Indie 102.3 honors Martin Luther King Jr. Day with protest songs

The Reverend Dr. Martin Luther King, Jr.’s legacy is long and complex. Much of what King is known for and why he continues to be celebrated is because of his life’s work with peaceful protest and civil disobedience, fighting for the rights of black Americans in the late 1950s and 60s. .

King was, for a time, the most prominent leader of the civil rights movement, his leadership beginning in 1955 with the Montgomery Bus Boycott. King was already an active member of his community fighting against Jim Crow laws in the South, which legalized racial segregation. But the result of the boycott brought him local and national attention. During the 385-day boycott, King was arrested and his home bombed in opposition to his message of peaceful protest. With case Browder vs. Gayle (1956), segregation ended in the Montgomery bus system, but King continued to work for racial equity in all aspects of life.

Over the next five years, King was monitored by the FBI, assaulted, arrested and imprisoned on several occasions. In 1963, King was a household name and spoke at the (then) largest protest in US history — the March on Washington, where he delivered his “I Have a Dream Speech.” , which is still quoted (and often misquoted) to this day.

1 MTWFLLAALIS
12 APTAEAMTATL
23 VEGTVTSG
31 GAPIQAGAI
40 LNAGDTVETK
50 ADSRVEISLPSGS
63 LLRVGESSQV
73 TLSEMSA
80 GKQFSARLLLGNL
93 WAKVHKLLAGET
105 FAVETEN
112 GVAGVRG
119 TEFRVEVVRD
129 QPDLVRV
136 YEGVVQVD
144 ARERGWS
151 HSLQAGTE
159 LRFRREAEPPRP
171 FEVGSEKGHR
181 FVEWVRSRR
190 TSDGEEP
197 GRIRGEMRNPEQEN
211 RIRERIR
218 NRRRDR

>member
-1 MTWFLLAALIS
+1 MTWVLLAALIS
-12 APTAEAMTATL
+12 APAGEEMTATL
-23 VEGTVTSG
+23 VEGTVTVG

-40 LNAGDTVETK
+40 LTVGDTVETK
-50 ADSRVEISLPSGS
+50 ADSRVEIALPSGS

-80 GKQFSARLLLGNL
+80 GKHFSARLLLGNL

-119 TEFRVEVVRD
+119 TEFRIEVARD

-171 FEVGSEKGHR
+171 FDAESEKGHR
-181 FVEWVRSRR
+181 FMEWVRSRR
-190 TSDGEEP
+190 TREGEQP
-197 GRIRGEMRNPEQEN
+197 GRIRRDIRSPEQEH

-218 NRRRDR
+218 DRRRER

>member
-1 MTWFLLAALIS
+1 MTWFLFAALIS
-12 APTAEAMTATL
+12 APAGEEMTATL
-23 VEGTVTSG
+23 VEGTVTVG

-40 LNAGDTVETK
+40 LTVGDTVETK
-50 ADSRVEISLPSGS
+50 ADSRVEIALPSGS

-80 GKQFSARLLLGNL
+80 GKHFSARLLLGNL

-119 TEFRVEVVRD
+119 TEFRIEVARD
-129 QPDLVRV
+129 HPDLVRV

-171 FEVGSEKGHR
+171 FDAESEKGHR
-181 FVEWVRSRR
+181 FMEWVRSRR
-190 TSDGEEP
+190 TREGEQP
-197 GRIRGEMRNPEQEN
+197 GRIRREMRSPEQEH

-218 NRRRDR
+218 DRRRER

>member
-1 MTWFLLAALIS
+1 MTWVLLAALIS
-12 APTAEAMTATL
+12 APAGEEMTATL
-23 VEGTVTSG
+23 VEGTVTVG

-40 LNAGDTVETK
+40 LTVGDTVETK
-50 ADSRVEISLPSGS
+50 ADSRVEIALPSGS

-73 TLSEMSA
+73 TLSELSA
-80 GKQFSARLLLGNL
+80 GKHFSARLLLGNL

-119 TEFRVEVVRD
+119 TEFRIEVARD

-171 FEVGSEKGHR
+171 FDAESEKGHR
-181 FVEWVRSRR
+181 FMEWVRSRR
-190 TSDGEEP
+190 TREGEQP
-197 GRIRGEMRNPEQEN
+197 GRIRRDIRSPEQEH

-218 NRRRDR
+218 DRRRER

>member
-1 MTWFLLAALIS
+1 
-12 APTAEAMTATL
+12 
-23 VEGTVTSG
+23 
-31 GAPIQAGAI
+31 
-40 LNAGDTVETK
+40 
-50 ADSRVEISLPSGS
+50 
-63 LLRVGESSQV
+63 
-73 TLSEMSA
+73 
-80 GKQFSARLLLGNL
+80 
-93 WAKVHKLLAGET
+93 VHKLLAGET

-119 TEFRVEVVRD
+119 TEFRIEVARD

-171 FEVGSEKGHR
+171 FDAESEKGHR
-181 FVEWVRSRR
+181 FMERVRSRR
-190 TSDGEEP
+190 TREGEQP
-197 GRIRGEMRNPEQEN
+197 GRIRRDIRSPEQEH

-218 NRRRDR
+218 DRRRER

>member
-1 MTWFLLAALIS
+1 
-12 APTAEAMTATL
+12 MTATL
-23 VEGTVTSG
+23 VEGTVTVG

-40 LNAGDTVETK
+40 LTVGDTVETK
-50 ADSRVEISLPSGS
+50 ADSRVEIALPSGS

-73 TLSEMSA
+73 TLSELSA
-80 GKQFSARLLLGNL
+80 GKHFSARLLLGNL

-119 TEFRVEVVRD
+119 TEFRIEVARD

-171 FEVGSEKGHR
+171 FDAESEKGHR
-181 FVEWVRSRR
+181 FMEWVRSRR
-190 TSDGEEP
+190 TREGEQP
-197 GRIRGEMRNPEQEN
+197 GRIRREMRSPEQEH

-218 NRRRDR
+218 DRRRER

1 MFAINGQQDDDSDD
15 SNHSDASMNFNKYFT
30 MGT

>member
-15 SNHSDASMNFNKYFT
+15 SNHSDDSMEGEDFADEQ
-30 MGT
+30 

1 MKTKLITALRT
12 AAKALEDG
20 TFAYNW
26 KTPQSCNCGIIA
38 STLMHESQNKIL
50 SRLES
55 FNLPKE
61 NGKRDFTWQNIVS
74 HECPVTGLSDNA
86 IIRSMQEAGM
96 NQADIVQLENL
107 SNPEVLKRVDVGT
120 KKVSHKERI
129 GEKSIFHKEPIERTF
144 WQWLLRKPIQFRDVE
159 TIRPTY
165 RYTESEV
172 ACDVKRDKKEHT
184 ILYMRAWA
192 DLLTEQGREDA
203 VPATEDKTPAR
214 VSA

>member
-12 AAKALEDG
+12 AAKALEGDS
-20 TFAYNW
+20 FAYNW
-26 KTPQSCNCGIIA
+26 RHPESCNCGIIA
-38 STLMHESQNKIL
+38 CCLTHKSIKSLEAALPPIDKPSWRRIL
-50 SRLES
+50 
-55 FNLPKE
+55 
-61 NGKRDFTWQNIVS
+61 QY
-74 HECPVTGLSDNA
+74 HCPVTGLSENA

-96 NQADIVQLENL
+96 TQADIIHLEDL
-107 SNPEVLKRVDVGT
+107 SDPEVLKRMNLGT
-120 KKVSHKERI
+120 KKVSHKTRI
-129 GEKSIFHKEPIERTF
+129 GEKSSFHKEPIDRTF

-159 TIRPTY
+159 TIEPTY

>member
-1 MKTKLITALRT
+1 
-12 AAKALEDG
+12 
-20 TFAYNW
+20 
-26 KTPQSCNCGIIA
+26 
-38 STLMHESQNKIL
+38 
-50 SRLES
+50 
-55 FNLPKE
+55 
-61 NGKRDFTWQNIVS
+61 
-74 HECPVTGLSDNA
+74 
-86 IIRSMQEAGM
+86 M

He won the Nobel Peace Prize and helped pass the Civil Rights Act in 1964. He helped expose housing inequality in the country and organized the multiple marches in Selma, Alabama, who finally exposed police brutality against black citizens to the nation. He spoke out against the Vietnam War and started the Poor People’s Campaign.

The thread that runs through all of King’s work is that he simply held up a mirror to the United States, asking its white citizens and leaders to see how black citizens were treated. King made those who thought they were his friends uncomfortable (in the face of more backlash and anger in Chicago than in the South) and conducted his protests peacefully in accordance with his Christian beliefs and inspiration. of Mahatma Gandhi.

After his assassination on April 4, 1968, King was posthumously awarded and applauded by the US government and institutions around the world. In 1971, Martin Luther King, Jr., Day was established as an American national holiday, celebrated on the third Monday of the month (relative to its January 15 birthday).

One of the ways King’s legacy can still be heard today is through music, perhaps one of the most peaceful forms of protest. In 2020, following the murder of George Floyd, several protest songs were released by black artists around the world. On January 17, 2022, Indie 102.3 pays tribute to King’s work by highlighting music throughout the day that carries his message.

Stream a playlist of songs we’ve compiled to celebrate the life and legacy of Martin Luther King, Jr. From The Temptations and Billie Holiday to Janelle Monae and Anderson .Paak, let this playlist tell a story of the black experience through protest and overcoming and the road ahead.

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